"That's cool! My mom's 25."

Friday, April 17, 2009

On bullying ...

In the fifth grade we had a substitute teacher.

I have no idea what her name was.

All I remember was that she was young, kind of pretty and she had served a mission in Bolivia -- the same place as my dad.

This was a particularly good day for Mrs. Parker's fifth-grade class. Not only was our teacher gone and so we didn't have to turn in our homework, but so was on one of our classmates.

This girl had bullied me for almost three years by the time the Bolivian substitute showed up. I was weary of her constant teasing, belittling and cruel tactics to make my life miserable. Looking back I can see how desperate she was for attention. There were clearly some issues at home she wasn't dealing with well and most 10-year-olds don't automatically know how to torture others -- that's a gift that's learned.

At the time, however, all I could think about was how nice it was to have a day where I was free to talk to any person in the class I wanted without wondering how it would come back to hurt me. I could choose any game at recess without being told I wasn't welcome.

I was not the only person under this girl's thumb so I was not the only one rejoicing. A group of us stood in line waiting to be excused for lunch chattering about our joy and sharing horror stories. It didn't help her last name rhymed with "Rottenstein."

The substitute must have thought we were awful. Who is this poor picked-on girl they're making fun of so mercilessly? she was probably thinking. I could see that look on her face and I rushed to defend ourselves.

"I promise we're not mean people!" I told her. "She really is an awful person. If you only knew how horrible she was to us."

The teacher acknowledged my comments and then thoughtfully said, "All I know is that if you feel the need to talk about someone behind their back it's probably because you're worried someone is talking about you in the same way. You should try to be the kind of person where people don't have anything negative to share."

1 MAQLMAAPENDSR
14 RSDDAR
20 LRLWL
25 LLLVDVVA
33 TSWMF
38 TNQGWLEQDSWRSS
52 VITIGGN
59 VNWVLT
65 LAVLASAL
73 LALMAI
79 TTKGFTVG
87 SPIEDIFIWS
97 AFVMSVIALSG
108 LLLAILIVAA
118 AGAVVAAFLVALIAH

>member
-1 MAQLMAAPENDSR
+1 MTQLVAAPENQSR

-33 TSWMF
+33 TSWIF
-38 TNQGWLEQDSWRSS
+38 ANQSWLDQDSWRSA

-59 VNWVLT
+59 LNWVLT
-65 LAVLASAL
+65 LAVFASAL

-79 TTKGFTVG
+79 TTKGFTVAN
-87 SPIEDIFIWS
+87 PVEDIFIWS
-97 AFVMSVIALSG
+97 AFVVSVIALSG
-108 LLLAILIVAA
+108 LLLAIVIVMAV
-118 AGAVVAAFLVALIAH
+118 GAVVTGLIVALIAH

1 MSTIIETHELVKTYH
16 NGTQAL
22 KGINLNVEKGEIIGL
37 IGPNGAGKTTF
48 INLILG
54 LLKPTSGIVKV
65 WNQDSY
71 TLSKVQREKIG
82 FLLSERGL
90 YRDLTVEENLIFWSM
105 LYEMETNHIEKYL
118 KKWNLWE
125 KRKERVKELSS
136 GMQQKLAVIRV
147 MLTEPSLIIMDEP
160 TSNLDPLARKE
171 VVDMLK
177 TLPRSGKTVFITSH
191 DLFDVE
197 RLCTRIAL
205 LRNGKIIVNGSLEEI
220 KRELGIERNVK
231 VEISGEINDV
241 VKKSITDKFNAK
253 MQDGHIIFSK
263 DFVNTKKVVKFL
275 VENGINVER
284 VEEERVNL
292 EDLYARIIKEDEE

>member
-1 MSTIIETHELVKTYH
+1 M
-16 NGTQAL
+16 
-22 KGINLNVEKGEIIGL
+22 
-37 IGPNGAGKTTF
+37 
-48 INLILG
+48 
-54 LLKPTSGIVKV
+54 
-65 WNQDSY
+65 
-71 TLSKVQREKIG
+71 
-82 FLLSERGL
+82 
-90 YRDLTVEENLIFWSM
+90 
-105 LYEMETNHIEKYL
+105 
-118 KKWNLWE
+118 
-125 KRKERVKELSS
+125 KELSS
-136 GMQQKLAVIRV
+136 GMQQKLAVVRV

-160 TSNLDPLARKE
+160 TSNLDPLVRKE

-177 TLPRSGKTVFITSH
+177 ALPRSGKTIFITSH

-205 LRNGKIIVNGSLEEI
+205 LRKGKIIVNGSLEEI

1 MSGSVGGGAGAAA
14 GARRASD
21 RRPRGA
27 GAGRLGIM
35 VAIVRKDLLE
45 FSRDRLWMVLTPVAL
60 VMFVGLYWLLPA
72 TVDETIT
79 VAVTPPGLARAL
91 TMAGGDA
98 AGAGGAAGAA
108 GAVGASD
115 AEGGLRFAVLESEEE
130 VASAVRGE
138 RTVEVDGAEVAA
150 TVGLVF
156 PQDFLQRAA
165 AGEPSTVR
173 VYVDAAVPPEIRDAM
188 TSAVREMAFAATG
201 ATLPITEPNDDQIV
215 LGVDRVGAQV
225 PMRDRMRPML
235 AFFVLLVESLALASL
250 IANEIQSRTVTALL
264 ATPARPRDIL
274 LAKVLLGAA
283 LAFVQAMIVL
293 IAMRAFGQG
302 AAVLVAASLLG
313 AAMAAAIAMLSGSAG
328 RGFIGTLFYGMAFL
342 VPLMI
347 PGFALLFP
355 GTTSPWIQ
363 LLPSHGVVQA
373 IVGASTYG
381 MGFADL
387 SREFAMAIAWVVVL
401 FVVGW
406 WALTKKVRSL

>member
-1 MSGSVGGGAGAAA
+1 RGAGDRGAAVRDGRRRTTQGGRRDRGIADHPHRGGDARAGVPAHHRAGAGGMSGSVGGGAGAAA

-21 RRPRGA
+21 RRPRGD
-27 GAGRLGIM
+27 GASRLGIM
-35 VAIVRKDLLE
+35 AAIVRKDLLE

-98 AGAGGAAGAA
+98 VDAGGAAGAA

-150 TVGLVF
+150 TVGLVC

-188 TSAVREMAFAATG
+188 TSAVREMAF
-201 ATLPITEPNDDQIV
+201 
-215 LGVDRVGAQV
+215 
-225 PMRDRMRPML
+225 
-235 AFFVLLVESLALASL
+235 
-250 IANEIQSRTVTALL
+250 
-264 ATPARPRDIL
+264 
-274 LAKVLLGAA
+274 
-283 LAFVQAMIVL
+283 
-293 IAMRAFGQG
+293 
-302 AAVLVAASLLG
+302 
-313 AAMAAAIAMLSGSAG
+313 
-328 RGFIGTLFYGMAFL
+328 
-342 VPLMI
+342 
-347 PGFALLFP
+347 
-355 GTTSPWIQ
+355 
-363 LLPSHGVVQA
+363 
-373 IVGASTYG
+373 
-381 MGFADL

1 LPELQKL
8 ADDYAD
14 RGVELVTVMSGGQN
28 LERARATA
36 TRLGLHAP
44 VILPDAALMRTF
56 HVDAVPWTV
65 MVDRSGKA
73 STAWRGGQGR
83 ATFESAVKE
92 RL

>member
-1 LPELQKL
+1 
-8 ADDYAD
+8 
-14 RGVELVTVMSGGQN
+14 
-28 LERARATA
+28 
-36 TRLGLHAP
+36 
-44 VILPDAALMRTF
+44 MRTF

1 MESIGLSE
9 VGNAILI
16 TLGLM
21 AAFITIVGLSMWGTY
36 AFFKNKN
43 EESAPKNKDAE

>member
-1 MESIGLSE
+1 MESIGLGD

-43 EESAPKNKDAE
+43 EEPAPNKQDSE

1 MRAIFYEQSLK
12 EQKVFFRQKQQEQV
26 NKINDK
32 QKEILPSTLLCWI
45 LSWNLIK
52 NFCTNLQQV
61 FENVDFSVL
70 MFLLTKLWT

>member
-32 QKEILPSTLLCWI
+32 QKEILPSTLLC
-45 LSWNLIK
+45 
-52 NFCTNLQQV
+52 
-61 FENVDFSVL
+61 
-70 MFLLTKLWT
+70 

I've never forgotten that lesson.

I remember very little about the rest of fifth grade. I'm sure there were planets we studied and field trips and girl drama. I'm sure there were fights and tears and bonding.

I do, however, remember that substitute every time it crosses my mind to spread something negative about someone else. Fourteen years later it's still a hard lesson. But I'm getting better.

On eavesdropping and sensitivity ...

Editor (on phone with reporter): Seventy-year-old woman, skydiving, Ogden airport, 1 p.m. tomorrow, you there?

pause while reporter responds

Editor: It's at the Ogden airport but she may not be from our area.

pause while reporter responds

Editor: You're there in case the parachute doesn't work.

Thursday, April 16, 2009

On work ethic ...

me: I'm having an outpatient procedure done on the 27th so I'll need that day off.

Editor: OK

me: And I might need the 28th off, too depending on how the anesthesia effects me ... I'd hate to come into work all looped out.

Editor: But how would that be different than any other day, Brooke?

me: (pause) This is true.

Monday, April 13, 2009

On dreams ...

Miss Patty from Miss Patty's School of Dance was at the stake center. Her pal Kirk was in my single's ward the other day and he was instructed to speak on the parallels of Jane Austen's "Pride and Prejudice" and the gospel.

I went lingerie shopping with a high school friend I haven't seen in months.

Andrea started dating Chris and my boyfriend's brother fell in love with her. Amidst the love triangle, we were solving a murder mystery with a glowing interactive digital map from Kohler's grocery store.

I moved back to Tennessee as part of a polygamous relationship with a married friend of mine and then started dating other people to get out of it. My friend isn't so sweet when she feels her "first wife" status is being threatened.

There was something about speaking in a public place and in front of a crush I had in college.

Is it any wonder that even with a solid eight hours of sleep I'm still tired? It's not exactly like I'm getting rest.

At least I'm not dreaming about blind midgets hitting me with a hockey stick. That could leave a mark.

Saturday, April 4, 2009

On parenthood ...

Things are going infinitely better this weekend than the last time I babysat. Everyone's healthy and we have yet to visit the emergency room.

Just like last time, however, my mother left us prepared with an envelope containing an insurance card and some cash. The outside reads:

this is too much $$ in case of emergency -- don't spend it all just for the heck of it!

So I'm wondering ... do pizza and bowling count as an emergency?